Auto title transfers in Texas refer to the legal process of transferring ownership of a motor vehicle from one person or entity to another. This transfer is documented by the Texas Department of Motor Vehicles (TxDMV) through a title certificate, which is an essential document proving ownership. Title transfers are required in various situations, including when buying or selling a vehicle, inheriting a vehicle, or gifting a vehicle. Here’s what you need to know about auto title transfers in Texas:
Buying or Selling a Vehicle: When you buy a used vehicle in Texas, the seller should provide you with a signed title certificate that includes the odometer reading and a sales price disclosure, if applicable. As the buyer, you must then complete the title transfer process within 30 days of the sale date. To do this, you will typically need to visit a local county tax office and submit the required paperwork, including the signed title and the Application for Texas Title (Form 130-U). You will also need to pay the title transfer fee and any applicable taxes.
Inheriting a Vehicle: If you inherit a vehicle in Texas, you may need to transfer the title into your name. The process for this can vary depending on whether or not the deceased person had a will, among other factors. Generally, you will need to complete the Affidavit of Heirship for a Motor Vehicle (Form VTR-262), a certified copy of the death certificate, and other required documents. You will also need to visit a county tax office and pay the necessary fees.
Gifting a Vehicle: If someone gives you a vehicle as a gift, you will also need to transfer the title into your name. This typically involves completing the Gift Tax Form 14-317 and presenting it, along with other required documents, at a county tax office. There may be title transfer fees and taxes associated with this process.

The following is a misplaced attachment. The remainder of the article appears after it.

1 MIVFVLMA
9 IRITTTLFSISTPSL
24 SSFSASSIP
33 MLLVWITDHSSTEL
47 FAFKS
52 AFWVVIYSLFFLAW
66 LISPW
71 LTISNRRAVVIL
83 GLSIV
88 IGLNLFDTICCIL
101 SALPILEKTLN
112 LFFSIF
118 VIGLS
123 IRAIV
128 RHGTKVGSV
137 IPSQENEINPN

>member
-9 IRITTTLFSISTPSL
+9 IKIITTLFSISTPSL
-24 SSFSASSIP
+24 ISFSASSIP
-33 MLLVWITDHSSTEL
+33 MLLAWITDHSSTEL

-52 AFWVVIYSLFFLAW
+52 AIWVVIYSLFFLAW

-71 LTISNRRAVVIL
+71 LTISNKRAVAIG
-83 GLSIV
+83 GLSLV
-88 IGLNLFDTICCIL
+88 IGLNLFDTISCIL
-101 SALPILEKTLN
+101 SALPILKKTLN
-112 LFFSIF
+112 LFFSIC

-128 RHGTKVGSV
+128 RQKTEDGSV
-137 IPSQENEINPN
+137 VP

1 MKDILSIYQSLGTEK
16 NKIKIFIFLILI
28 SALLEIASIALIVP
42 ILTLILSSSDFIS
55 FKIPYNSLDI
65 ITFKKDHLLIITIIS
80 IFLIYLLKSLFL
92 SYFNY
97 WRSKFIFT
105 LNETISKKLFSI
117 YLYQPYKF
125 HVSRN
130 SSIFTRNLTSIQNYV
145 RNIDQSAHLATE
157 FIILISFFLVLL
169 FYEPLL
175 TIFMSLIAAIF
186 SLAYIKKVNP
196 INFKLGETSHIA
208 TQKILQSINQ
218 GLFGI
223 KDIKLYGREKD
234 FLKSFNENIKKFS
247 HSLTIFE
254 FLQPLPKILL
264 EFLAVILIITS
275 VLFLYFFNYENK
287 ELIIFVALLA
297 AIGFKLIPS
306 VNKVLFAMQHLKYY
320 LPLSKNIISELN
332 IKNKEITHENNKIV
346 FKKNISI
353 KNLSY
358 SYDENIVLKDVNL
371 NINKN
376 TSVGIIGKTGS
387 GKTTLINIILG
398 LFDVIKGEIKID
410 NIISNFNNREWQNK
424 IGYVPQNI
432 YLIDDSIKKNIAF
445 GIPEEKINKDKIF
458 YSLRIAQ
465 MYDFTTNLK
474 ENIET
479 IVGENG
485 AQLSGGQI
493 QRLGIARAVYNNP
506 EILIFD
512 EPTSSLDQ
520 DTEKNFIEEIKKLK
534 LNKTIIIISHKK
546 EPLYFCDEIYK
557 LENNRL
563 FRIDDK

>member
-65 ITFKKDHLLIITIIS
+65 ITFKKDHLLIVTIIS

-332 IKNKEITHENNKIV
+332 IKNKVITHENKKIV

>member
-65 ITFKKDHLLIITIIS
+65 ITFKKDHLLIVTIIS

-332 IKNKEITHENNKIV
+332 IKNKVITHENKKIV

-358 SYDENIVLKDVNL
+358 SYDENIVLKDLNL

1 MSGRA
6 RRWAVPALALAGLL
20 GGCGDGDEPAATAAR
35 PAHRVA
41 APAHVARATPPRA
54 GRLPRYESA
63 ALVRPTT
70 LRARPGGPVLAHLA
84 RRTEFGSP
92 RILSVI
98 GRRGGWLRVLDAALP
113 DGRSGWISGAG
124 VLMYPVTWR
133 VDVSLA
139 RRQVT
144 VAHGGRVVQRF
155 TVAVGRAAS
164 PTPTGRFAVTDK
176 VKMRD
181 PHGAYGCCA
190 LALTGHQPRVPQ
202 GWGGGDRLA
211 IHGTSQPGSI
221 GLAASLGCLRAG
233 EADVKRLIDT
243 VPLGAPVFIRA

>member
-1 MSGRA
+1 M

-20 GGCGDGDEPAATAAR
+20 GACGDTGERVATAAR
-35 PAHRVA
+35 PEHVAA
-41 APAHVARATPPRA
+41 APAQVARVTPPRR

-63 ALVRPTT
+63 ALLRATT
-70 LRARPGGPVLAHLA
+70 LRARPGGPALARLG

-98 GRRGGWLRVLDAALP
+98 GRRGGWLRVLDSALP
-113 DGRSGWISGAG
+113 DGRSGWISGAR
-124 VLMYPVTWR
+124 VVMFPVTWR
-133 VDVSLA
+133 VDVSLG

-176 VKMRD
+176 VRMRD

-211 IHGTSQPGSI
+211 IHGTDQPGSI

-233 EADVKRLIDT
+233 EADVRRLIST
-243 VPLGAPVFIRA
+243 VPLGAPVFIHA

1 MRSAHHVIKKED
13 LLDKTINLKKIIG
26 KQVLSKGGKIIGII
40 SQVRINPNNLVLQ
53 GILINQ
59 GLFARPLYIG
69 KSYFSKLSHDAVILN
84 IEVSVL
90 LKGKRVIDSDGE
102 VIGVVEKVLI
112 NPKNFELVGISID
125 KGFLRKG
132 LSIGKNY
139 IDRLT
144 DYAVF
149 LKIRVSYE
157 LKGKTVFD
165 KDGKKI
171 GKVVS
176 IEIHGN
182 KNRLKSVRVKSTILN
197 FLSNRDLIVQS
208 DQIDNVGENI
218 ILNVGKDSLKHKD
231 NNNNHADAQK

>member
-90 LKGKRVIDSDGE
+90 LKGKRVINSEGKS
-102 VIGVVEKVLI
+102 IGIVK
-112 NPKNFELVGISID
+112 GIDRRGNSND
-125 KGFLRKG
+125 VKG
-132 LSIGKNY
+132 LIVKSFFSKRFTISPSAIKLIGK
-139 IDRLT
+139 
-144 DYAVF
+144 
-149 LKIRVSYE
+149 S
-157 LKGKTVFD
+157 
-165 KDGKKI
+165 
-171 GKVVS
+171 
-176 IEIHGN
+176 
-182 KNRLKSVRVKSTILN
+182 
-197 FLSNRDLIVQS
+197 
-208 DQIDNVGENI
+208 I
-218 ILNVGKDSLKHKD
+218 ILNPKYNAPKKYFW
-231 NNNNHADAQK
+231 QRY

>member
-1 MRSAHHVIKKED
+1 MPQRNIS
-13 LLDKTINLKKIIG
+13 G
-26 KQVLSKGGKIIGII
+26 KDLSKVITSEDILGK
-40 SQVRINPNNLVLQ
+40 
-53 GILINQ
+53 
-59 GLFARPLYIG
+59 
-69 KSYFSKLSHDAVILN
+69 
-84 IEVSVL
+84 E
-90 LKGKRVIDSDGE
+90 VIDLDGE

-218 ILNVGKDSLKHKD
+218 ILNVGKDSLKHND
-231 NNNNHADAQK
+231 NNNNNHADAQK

Out-of-State Transfers: If you’re moving to Texas from another state and bringing your vehicle with you, you will need to transfer the out-of-state title to a Texas title. This process involves submitting the out-of-state title, Form 130-U, and other required documents at a county tax office. You may also need to provide proof of a vehicle inspection if your vehicle is from out of state.
Fees and Taxes: Title transfer fees and taxes vary depending on factors such as the vehicle’s value, your county of residence, and the type of transfer (e.g., sale, gift). It’s important to check with your local county tax office or the TxDMV website for the most up-to-date information on fees and taxes.
Lienholder Information: If there is a lien on the vehicle (i.e., it’s financed), the lienholder’s information should be recorded on the title. The lienholder retains the title until the vehicle is paid off. Once the vehicle is paid off, the lienholder releases the lien, and the title can be transferred to the owner’s name.
It’s essential to follow the specific requirements and procedures outlined by the TxDMV and your local county tax office when conducting an auto title transfer in Texas. Failure to properly transfer the title can result in legal complications and difficulties when selling or registering the vehicle in the future.
Need more information? Feel free to email us at: TITLES@GETTIA.COM